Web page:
Legislation that brings more stability for HUBZone businesses discussed at hearing

At a hearing held by the House Small Business Committee, lawmakers and small business owners discussed a bill that seeks to help businesses in low-income and underutilized business zones.

The Small Business Administration’s (SBA) Historically Underutilized Business Zones (HUBZone) program was the focus of the hearing, particularly regarding a bill entitled the “HUBZone Unification and Business Stability Act,” which would strengthen the program.

“The program’s core mission is to bring economic hope, independence, jobs, and businesses to depressed areas marked by high unemployment and poverty. This is accomplished through the use of federal contracting preferences.  H.R. 3294 helps the program achieve its mission objectives by providing legislative solutions to the challenges and weaknesses identified by small businesses and government watchdogs,” Rep Steve Chabot (R-OH) said. Chabot is chairman of the committee and co-sponsor of the legislation along with Rep. Nydia Velazquez (D-NY).

One of the big challenges is that HUBZone area determinations frequently change, as often as annually and potentially several times per year. This leaves small businesses unable to anticipate shifts in HUBZone area designations.

“The uncertainty resulting from the annual designation updates not only impacts HUBZone companies, it negatively impacts the economic stability of the communities in which the company and employees reside. I am pleased to see that the committee has taken steps to address this issue and others in H.R. 3294,” said Shirley Bailey, president and board chair of the HUBZone Contractors National Council in Washington, D.C.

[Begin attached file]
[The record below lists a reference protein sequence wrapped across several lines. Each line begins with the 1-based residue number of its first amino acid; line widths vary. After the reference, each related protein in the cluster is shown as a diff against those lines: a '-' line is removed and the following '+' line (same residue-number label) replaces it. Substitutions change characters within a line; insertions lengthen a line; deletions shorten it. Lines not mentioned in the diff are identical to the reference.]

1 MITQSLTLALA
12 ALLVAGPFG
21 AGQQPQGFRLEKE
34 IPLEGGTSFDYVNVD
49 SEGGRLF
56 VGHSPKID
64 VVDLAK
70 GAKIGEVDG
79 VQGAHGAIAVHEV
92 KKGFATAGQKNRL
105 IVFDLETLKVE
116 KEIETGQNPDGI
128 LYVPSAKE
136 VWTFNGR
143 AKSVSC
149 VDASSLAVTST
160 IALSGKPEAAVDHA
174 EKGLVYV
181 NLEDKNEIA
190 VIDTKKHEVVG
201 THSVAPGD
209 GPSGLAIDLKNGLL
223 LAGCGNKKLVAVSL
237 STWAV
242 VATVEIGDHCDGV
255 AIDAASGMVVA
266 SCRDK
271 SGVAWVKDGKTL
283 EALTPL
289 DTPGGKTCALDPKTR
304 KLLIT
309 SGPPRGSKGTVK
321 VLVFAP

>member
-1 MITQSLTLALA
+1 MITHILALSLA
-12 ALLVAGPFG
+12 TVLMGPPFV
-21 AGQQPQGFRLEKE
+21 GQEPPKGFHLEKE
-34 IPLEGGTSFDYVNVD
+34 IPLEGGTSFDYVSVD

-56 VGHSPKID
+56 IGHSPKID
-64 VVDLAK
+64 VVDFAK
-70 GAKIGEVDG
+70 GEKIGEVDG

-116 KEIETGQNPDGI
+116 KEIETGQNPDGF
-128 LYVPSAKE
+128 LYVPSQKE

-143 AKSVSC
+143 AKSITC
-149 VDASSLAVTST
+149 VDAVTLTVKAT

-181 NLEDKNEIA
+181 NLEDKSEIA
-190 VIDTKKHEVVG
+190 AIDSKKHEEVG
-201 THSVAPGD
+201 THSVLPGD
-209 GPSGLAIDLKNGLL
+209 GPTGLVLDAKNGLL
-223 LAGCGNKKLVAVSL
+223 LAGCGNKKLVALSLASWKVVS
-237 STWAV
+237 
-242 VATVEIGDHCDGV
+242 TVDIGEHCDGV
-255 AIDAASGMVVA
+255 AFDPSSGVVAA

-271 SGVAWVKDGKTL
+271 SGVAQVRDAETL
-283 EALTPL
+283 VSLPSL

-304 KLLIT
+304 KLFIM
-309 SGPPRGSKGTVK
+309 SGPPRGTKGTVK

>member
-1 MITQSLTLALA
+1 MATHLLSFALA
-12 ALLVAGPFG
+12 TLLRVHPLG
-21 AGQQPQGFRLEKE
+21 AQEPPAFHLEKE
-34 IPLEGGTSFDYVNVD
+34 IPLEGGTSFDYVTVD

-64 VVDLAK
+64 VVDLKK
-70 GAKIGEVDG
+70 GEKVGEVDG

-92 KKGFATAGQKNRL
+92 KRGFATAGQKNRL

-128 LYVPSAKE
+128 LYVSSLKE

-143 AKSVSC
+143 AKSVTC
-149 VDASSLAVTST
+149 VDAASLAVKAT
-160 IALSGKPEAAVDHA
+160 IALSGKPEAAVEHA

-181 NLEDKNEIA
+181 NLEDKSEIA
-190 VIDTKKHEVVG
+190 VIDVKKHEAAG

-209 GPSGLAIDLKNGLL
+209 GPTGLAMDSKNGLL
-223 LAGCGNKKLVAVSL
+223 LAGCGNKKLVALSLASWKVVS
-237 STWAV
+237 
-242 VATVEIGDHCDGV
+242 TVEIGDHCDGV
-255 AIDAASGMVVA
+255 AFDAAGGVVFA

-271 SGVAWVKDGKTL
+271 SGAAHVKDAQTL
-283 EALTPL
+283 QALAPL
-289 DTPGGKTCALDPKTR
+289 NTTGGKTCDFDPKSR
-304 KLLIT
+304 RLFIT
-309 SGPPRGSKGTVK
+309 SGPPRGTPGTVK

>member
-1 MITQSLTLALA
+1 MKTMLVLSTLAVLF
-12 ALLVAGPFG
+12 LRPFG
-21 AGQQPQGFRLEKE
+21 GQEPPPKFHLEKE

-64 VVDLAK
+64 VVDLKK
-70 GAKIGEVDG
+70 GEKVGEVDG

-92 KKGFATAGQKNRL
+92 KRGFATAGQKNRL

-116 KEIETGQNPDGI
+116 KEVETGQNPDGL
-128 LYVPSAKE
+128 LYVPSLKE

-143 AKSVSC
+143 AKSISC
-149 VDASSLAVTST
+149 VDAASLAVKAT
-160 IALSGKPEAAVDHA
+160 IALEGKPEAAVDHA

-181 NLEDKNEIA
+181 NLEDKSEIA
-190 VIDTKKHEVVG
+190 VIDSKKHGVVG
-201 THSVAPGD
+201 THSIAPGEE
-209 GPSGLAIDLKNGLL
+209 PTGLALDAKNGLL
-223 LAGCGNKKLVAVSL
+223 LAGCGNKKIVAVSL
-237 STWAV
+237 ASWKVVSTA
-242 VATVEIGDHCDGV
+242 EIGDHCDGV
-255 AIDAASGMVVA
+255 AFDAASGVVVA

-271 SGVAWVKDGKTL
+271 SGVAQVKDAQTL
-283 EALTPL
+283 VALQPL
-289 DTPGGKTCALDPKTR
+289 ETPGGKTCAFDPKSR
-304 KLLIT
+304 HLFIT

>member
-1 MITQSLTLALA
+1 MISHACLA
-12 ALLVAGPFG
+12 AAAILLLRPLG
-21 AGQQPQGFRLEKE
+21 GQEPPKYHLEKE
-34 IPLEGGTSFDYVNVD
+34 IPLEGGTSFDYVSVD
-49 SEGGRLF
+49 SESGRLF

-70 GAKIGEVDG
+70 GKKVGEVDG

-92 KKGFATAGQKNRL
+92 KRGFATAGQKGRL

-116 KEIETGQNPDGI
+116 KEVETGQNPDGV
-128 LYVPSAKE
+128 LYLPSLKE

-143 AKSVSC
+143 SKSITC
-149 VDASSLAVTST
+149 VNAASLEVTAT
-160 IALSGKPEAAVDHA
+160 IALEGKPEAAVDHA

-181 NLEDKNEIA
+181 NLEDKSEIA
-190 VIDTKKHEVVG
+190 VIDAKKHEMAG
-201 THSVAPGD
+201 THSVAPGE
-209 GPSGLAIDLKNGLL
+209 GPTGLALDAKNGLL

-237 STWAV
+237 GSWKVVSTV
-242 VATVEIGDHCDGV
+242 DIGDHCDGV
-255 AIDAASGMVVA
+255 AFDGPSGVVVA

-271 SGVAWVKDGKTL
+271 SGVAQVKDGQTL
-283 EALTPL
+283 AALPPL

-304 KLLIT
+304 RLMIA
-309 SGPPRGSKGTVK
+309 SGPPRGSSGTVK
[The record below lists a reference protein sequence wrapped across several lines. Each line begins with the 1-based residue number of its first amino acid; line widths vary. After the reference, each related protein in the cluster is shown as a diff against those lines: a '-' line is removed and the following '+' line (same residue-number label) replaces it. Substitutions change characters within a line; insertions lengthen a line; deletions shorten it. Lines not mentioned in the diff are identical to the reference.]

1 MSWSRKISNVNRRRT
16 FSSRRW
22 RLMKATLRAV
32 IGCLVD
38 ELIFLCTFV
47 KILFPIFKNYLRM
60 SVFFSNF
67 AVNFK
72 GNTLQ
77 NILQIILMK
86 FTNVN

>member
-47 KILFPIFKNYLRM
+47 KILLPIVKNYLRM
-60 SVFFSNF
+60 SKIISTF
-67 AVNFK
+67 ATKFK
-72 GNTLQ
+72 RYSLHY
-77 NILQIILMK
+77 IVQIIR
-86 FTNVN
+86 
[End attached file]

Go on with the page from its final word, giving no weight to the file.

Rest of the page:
This uncertainty is one of the things the bill addresses by freezing the HUBzone maps until 2020.  After that, the designated would be reviewed every five years.

Robert Schuerger, principal at the Law Offices of Robert A. Schuerger Co., in Columbus, Ohio, said the bill will provide much-needed stability. His office is in an area that is due to lose its HUBZone designation in 2018.

“I certainly favor the approach in H.R. 3294 which freezes the current HUBZone eligibility maps until 2020. It would provide us with the transition time our firm needs while we decide how to keep our valued employees and finding a new office,” Schuerger said.

Several other small business owners spoke in favor of the bill.

“Wovenware is a perfect example of a company that would greatly benefit from revisions to the current HUBZone program. Not only do we have the expertise, experience and drive to provide needed technology services that rival or exceed the capabilities of other U.S. companies, but securing more federal contracts would enable us to organically grow our business, employ more local workers and contribute to the revitalization of the economy in Puerto Rico,” Carlos Melendez, co-founder at Wovenware in San Juan, Puerto Rico, said.